Nissan bet billions that the world was ready for an electric car back in 2010, however the Leaf never lit up the market as anticipated. And now when the industry rushes to EVs, Nissan is preparing to phase it out.
Leaf, known as a pioneering electric vehicle and one of the cheapest mass-produced EVs is nearing the end of its life span. According to a report published by Automotive News, Nissan does not plan on introducing a next-generation version of the Leaf and may even discontinue the nameplate altogether.
Production of the current version of the Leaf is set to wind down by mid-decade, the outlet reports, citing three anonymous sources. A company official declined to speculate on the Leaf’s future but did say that Nissan has noted a “renewed” interest in the Leaf amid high demand for EVs. According to Nissan spokesperson Stephen Oldham:
“We are seeing renewed interest in Leaf with the increased demand for EVs and its overall value proposition. Since its launch, Leaf has consistently delivered strong customer satisfaction and new buyers to Nissan.”
Although the Leaf has been part of Nissan’s U.S. lineup for a dozen years now, fewer than 175,000 units have been sold. Considering United States was one of the biggest markets for Leaf EV, its sales average dangles around just 14,500 units a year. In comparison, the total number of Tesla vehicles sold in the US in year 2022 alone, stands at 564,743 units.
Opinions regarding Nissan Leaf have varied. Some called the styling cute, while others were more disparaging. The dull driving demeanor and modest range have hampered the enthusiasm for the Leaf and likely kept it from reaping the benefits of surging consumer interest in EVs. While high-end electric vehicles are now seeing as much as up to 500 miles (800 km) of range, the 2022 Leaf offers just 226 estimated miles (363 km) in its larger battery and only 149 miles (239 km) in the base version.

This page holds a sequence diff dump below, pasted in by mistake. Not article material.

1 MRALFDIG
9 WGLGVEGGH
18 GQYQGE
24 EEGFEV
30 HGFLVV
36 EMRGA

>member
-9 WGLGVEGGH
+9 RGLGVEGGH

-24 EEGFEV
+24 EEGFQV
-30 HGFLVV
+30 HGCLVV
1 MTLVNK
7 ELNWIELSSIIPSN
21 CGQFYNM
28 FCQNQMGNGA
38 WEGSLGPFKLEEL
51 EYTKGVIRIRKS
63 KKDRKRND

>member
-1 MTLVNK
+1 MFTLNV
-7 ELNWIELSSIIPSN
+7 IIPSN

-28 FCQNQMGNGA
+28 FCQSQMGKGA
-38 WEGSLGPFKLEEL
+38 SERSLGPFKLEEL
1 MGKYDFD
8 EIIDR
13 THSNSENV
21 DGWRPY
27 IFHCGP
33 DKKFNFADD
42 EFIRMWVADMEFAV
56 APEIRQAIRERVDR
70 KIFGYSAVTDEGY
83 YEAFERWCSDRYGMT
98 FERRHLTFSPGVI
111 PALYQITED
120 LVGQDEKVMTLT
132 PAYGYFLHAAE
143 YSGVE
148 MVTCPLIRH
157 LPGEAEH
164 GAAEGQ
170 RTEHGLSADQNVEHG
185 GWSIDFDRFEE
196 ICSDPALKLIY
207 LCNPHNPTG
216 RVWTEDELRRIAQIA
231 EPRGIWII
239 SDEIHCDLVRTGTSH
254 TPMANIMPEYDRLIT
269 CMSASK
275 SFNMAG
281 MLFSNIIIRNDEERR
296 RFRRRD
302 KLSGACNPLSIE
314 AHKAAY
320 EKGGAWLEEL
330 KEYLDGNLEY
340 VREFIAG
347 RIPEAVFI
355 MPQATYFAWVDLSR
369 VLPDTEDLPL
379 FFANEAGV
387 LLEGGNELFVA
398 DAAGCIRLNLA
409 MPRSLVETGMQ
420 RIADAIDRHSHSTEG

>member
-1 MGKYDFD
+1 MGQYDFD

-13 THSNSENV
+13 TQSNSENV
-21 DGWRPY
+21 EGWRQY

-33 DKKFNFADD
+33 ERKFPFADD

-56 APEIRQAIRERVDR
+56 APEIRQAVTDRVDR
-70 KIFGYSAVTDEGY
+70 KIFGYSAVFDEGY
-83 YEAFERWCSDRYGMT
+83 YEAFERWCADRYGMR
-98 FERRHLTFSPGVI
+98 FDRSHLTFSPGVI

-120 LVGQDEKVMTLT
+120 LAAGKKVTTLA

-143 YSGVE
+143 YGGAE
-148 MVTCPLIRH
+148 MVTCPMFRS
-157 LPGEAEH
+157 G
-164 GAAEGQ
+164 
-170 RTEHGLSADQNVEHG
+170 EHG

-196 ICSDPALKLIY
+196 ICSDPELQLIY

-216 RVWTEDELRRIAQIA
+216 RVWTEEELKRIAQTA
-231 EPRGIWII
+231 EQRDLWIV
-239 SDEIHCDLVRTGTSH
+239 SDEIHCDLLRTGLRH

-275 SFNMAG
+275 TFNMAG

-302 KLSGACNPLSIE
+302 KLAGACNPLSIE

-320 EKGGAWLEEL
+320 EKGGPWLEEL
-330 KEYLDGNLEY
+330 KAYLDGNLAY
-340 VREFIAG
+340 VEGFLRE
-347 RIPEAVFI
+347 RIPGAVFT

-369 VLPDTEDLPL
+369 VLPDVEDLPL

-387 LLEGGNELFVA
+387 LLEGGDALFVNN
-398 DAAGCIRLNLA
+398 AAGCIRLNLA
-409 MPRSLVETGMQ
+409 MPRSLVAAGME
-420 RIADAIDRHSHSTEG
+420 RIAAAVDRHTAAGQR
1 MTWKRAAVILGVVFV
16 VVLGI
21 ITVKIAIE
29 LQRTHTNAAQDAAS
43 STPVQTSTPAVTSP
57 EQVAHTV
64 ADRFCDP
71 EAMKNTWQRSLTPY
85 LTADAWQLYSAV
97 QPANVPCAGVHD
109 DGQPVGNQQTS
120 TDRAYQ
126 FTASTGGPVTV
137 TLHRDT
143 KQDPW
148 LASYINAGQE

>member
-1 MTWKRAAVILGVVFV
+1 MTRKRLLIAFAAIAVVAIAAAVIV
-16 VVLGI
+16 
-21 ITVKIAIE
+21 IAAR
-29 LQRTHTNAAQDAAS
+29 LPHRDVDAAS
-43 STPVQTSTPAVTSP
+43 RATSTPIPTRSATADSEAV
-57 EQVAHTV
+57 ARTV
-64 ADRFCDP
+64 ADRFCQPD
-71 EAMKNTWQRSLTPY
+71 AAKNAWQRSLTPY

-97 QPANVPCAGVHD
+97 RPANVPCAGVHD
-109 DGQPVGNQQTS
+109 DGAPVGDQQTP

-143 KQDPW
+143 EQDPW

While Nissan seems to be not too interested in launching a newer generation Leaf, it is interested to go with full swing on the EV forefront. The Japanese automaker has already revealed its plan to spend 2 trillion yen (around $17.6 billion USD) over the next 5 years to accelerate the rollout of electric vehicles. That plan will include 23 new electrified models (including hybrids & plug-in hybrids) by 2030, out of which 15 will be fully electric. The company is targeting a 50% electrification mix for its Nissan and Infiniti brands by the end of the decade.
Although the bet Nissan made on the Leaf hasn’t really panned out, as the first mass-produced EV is now about to be discontinued, the Leaf will certainly go down in history as the first mass-market EV and at the same time Nissan’s role in spurring the shift to zero tailpipe emissions remains undeniable. Although its a different debate as to why Nissan, just like other Japanese players was lethargic to proceed towards electrification plans for the rest of its lineup.
A computer animation professional with over 23 years of industry experience having served in leading organizations, TV channels & production facilities in Pakistan. An avid car enthusiast and petrolhead with an affection to deliver quality content to help shape opinions. Formerly written for PakWheels as well as major publications including Dawn. Founder of CarSpiritPK.com